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Rohini Dey's From Gut

Rohini Dey's From the Gut

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Updated: August 17, 2012 6:28AM



Do you speak Hindu? I cringe as I hear the religion confused for the language. And aren’t you vegetarian? No, I’m not. Nor are over two-thirds of Indians. Yes, the cow is considered sacred among devout Hindus (holy cow, get it?), but me — I’m devout about something else — my red meats. Take me to a restaurant and my eyes linger on the steaks.

So it’s fitting that my Indian-Latin melding of cuisines was inspired from marrying a classic tandoori marinade with a Latin American churrasco (grilled steak). Juicy and unique, my beloved Tandoori Skirt Steak (aka the TSS) starred in my business plan and investor pitch way before I developed it with my original chef — along with the rest of our cuisine — over the course of a year. His successor had to learn to replicate it perfectly, weeks before we opened doors!

It’s a dish I showcase with gusto at Vermilion (even though the Chimichurri NY Strip, its upscale cousin, is far more profitable). It’s a dish I bring home when I want a red meat fix. A dish that has survived umpteen menu renewals and one to which I pledge undying loyalty.

My TSS garnered virtually universal raves from food writers in Chicago, nationally, and internationally — until the day of our public crucifixion two months after opening Vermilion in New York City, a day my blood ran cold.

A New York Times reporter — not the restaurant critic — wrote a piece attacking Vermilion and my Latin-Indian fusion in general, and my beloved TSS in particular, “ . . . how does a kitchen make skirt steak . . . emerge from the tandoori oven as stringy and tough as Clint Eastwood?”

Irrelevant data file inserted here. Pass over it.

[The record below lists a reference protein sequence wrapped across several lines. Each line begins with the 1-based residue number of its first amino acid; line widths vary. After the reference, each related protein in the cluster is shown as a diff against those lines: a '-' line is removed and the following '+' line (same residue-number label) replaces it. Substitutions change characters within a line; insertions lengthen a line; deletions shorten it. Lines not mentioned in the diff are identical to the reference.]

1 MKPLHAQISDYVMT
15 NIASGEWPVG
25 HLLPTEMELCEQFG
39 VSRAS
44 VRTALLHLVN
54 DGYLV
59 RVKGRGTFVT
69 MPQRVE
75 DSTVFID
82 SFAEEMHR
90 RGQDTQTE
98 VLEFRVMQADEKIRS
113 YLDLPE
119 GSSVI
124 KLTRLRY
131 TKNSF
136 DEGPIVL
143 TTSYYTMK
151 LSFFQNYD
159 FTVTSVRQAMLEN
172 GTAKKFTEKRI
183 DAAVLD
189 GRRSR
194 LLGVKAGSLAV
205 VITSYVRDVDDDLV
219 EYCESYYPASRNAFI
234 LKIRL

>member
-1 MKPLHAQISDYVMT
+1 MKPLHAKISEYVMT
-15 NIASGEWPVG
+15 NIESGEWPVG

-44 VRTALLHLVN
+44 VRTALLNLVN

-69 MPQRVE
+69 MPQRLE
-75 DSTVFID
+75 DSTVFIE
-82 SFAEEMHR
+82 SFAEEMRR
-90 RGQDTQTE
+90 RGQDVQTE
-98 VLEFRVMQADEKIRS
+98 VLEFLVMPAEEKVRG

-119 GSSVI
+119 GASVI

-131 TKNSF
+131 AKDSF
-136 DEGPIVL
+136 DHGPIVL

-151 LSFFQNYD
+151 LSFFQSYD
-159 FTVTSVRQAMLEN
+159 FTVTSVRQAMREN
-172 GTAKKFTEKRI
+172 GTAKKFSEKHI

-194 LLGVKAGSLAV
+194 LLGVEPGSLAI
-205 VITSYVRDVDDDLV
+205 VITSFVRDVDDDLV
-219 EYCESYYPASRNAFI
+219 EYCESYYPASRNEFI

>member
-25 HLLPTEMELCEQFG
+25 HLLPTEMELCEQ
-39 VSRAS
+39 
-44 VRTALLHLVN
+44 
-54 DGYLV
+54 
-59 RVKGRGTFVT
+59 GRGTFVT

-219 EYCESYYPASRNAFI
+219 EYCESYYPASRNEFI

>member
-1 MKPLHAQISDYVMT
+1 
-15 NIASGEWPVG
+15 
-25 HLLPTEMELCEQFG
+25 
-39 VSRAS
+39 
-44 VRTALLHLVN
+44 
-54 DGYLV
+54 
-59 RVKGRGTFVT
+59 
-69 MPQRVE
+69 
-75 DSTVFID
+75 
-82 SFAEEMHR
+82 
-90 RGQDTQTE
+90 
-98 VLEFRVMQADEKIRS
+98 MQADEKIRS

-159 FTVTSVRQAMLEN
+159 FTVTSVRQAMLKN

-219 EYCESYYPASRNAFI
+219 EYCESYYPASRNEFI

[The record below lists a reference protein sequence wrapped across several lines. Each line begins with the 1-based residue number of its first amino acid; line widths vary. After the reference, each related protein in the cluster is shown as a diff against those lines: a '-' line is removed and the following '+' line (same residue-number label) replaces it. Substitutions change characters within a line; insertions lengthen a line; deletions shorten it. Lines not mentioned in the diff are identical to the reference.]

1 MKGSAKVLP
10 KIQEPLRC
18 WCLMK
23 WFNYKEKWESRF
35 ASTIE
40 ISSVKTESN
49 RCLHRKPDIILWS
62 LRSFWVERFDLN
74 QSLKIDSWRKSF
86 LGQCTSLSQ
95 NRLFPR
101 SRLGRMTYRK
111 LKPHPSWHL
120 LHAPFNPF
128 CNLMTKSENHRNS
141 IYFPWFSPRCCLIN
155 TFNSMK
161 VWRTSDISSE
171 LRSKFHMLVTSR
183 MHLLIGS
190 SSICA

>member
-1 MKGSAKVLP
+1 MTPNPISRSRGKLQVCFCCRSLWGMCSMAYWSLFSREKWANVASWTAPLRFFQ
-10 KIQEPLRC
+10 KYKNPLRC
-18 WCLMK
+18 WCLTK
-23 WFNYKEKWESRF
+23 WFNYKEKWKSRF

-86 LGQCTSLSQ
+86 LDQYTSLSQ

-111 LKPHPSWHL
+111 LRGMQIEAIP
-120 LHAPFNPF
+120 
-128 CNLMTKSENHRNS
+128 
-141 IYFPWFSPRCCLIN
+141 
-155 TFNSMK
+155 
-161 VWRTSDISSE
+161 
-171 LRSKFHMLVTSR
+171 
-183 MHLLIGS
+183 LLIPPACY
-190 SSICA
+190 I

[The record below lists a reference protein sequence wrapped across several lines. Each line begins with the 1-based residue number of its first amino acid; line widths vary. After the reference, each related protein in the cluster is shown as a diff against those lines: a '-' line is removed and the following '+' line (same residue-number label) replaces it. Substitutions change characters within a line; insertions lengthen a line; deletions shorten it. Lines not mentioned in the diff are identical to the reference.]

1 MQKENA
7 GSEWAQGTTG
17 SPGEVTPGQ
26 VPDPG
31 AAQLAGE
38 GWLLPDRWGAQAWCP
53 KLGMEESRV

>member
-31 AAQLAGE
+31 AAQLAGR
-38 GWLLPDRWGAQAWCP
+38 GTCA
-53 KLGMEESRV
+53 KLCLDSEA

The TSS media wars had begun. The New York Post fired back that TSS “lit my fire,” Crain’s New York called it a “standout,” but Bloomberg dismissed it as “doomed beef,” and too many outlets said nothing at all. The New York Times sets the agenda for dining coverage — being bashed or ignored was a devastating start.

I was reeling, questioning all my decisions and work. Our investors were perplexed, but amazingly supportive. Moments like this make you want to roll over and die — or you can hunker down and fight back. I chose the latter. On my next weekly trip to New York I tasted every dish on the menu, which I do to this day, including other draconian steps. Fortunately, soon after, leading national and international media, including Esquire, Gourmet, the Financial Times and Time came to our defense and restored our self-esteem.

As a restaurateur and in life, my TSS has retaught me valuable lessons: success is far from a sure shot, some things are worth fighting for, and ultimately, the fight is the journey.

The restaurant business is brutal and I will do everything to steer both my daughters away. The ultimate redemption, though, more than any media acclaim - is that my older daughter Sehar’s favorite dish is the TSS.

In closing, my apologies to you – Clint Eastwood – for sullying your name. But may I personally invite you to Vermilion, and may I endorse a dish: our Tandoori Skirt Steak?

Rohini Dey donated her fee for writing this coumn to MSEdG — Educate Girls Globally.



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